Only some types of mortgages can be recast. In most cases, FHA loans, USDA loans and VA loans cannot be recast. Other eligibility criteria requirements may apply — be sure to check your lender’s rules.

2. Inquire about a mortgage recast with your mortgage lender

The process of recasting a mortgage can be initiated over the phone or at a bank branch if your mortgage is through a direct lender like Wells Fargo.

Explain that you are interested in making a large lump-sum payment toward your principal and inquire about the processes and protocols for mortgage recasting.

You should ask your lender for the cost to recast and if there’s a minimum for the lump-sum payment. To judge if the fees are worth paying, you can use a mortgage recast calculator to compare how much you could save on interest over the remaining years of your mortgage.

Lastly, find out much of a lump-sum you’ll need to qualify for a recast. The minimum is often $5,000 or $10,000 but could be as high as 20% of your mortgage balance.

4. Submit a mortgage recast application

When you’re ready to pay down your mortgage principal, ask your lender for the recast application and complete the paperwork. A credit check is not required for this process, meaning your credit score won’t be negatively affected.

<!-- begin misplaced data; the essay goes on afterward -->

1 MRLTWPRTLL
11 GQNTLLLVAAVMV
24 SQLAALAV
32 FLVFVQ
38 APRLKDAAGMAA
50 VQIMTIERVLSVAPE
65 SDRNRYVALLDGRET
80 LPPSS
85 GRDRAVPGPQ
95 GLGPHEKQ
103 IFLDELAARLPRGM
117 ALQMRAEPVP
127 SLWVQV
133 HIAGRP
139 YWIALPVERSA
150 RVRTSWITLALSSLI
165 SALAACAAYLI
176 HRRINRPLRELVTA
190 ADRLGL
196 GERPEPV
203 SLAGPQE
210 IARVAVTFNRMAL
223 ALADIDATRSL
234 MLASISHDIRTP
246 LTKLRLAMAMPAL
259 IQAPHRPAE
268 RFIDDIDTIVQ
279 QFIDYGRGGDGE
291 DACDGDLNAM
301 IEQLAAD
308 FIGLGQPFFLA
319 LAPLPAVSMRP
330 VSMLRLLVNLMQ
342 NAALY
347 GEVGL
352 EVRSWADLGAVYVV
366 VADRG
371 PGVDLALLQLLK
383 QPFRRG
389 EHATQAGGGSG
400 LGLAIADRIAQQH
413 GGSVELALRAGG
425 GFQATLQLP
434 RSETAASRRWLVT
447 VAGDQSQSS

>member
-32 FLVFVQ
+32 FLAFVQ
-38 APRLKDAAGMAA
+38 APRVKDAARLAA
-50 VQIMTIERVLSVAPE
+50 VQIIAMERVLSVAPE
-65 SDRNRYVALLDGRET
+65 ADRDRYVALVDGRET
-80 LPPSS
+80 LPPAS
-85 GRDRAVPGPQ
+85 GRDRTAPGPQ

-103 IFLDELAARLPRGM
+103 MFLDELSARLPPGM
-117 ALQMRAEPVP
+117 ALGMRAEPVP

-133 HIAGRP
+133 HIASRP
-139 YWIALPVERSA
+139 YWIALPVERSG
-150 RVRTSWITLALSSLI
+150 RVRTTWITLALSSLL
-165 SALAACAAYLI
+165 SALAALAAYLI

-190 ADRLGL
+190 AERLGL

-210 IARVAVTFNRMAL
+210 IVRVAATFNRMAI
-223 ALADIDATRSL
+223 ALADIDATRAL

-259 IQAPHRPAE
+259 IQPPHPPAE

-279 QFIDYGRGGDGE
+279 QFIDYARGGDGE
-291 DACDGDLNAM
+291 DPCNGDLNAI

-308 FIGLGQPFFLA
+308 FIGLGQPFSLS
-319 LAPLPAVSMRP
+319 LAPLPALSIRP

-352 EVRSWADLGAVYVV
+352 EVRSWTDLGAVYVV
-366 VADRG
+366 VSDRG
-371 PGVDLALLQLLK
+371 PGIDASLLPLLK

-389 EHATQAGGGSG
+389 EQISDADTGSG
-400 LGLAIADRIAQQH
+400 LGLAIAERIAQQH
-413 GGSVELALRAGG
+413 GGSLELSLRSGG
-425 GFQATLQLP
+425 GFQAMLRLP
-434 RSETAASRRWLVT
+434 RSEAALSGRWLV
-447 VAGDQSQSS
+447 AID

5. Make the lump-sum payment along with the recast fee

Follow your lender’s instructions for sending payment. Once you’ve completed the process, you’ll be able to start making smaller monthly mortgage payments soon.

Mortgage recast vs. mortgage refinance

Recasting and refinancing can both help you lower your monthly payments. If your goal is to direct a financial windfall toward your loan, they’re likely two of your top options.

Refinancing involves taking out a new mortgage with a different lender to pay off your current mortgage. Homeowners refinance to secure a lower interest rate or a different term with their new loan. But you’ll have to meet the new lender’s credit requirements and usually need to have your home appraised before refinancing.